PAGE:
Keywords:  law; custom; fiscal rights; inquisition procedure; prescription; slavery and serfdom; delegation; Churraetia; polyptychs; royal charters
Published Online:  2019/11/28 19:50:40
Object Identifier:  0xc1aa5576 0x003b0d6a

medieval worlds provides a forum for comparative, interdisciplinary and transcultural studies of the Middle Ages. Its aim is to overcome disciplinary boundaries, regional limits and national research traditions in Medieval Studies, to open up new spaces for discussion, and to help developing global perspectives. We focus on the period from c. 400 to 1500 CE but do not stick to rigid periodization.
medieval worlds is open to submissions of broadly comparative studies and matters of global interest, whether in single articles, companion papers, smaller clusters, or special issues on a subject of global/comparative history. We particularly invite studies of wide-ranging connectivity or comparison between different world regions.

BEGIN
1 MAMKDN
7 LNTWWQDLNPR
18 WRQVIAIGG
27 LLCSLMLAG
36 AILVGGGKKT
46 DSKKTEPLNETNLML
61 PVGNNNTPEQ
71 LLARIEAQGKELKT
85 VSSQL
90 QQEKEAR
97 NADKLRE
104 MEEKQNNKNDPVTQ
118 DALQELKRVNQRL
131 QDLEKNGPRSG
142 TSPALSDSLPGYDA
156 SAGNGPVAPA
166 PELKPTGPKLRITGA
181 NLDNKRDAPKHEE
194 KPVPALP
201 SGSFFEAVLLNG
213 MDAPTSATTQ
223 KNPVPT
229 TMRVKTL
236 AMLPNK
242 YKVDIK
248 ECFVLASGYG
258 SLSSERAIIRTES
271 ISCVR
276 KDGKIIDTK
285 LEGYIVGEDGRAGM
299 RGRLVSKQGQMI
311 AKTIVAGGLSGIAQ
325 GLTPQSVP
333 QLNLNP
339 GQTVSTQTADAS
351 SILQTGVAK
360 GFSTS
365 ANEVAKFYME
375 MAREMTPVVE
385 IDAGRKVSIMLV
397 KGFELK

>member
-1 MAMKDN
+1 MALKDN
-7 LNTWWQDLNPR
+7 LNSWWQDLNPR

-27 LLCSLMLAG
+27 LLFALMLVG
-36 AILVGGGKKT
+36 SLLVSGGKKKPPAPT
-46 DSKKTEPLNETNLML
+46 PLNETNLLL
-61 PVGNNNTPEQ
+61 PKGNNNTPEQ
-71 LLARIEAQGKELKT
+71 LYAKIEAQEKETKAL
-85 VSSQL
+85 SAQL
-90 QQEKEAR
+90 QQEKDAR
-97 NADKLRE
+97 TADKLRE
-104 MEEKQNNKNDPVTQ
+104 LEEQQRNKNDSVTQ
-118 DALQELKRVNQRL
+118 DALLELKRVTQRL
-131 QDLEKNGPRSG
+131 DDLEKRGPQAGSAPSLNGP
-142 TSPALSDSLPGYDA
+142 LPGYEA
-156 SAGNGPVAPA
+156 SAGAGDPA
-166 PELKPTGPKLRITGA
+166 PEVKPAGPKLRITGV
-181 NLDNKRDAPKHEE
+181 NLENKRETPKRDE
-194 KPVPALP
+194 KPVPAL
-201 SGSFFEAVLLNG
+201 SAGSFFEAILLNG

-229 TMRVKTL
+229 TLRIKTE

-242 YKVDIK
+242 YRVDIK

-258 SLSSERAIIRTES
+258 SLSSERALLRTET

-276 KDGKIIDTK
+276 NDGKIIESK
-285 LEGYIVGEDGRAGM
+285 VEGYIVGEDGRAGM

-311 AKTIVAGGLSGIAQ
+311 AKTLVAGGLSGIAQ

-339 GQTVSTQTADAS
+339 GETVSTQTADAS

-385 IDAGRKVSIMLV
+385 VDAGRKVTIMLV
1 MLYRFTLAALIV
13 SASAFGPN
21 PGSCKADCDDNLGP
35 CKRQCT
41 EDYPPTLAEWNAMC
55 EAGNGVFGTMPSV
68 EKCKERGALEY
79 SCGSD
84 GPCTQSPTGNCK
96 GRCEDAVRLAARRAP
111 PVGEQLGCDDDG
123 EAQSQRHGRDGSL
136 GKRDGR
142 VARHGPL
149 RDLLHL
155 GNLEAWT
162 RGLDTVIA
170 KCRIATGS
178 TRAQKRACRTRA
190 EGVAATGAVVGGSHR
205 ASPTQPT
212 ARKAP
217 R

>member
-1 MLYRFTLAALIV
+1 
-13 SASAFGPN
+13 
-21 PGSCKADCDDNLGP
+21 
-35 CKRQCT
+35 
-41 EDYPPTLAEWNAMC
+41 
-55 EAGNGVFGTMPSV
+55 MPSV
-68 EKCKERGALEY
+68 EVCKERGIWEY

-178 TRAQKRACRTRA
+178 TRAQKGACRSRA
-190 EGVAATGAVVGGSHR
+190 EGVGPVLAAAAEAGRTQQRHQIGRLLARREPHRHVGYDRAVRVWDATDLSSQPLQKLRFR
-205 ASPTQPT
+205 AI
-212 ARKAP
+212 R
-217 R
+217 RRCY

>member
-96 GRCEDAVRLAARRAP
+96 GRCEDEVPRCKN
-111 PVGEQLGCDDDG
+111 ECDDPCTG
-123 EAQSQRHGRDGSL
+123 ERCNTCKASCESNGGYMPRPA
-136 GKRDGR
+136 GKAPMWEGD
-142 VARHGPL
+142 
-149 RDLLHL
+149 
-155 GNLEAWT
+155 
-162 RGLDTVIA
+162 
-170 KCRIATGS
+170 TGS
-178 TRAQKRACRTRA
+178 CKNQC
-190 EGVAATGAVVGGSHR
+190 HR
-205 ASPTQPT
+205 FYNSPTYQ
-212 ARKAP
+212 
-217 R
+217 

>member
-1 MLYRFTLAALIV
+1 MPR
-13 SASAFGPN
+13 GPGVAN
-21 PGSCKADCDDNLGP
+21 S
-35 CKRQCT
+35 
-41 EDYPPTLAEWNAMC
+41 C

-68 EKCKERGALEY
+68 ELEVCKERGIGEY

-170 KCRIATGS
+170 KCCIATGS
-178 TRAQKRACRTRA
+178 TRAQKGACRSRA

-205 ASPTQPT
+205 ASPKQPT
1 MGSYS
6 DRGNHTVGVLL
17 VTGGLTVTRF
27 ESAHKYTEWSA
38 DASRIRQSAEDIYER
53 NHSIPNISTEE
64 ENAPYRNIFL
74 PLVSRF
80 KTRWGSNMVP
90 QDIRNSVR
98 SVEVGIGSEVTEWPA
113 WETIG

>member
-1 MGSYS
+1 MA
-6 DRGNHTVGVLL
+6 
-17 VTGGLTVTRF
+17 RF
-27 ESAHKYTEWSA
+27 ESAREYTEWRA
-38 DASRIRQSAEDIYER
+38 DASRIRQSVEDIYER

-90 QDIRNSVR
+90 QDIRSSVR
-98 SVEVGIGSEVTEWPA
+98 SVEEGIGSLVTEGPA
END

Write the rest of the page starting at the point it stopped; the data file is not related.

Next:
Apart from research articles, medieval worlds publishes ongoing debates and project and conference reports on comparative medieval research.

Table of Contents

Uses of the Past in Times of Transition:
Forgetting, Using and Discrediting the Past


Introduction. Making the Past in Late and Post-Carolingian Historiography
Maximilian Diesenberger

The Church as a Governance Actor in a Period of Post-Imperial Transition:
Delegation of Fiscal Rights and Legal Change in 10th-century Churraetia
Stefan Esders

Understanding the Church’s Past:
Usuard’s Martyrology in Tenth-and Eleventh-century England
Sarah Hamilton

Creating an »Orthodox« Past:
Georgian Hagiography and the Construction of a Denominational Identity
Emma Loosley Leeming

Using the Carolingian Past in a Society of Transformation:
The Case of Early Medieval Septimania/Catalonia in the Long Tenth Century (900-1050)
Matthias M. Tischler

Uses of the Past in Early Medieval Iberia (Eighth-Tenth Centuries)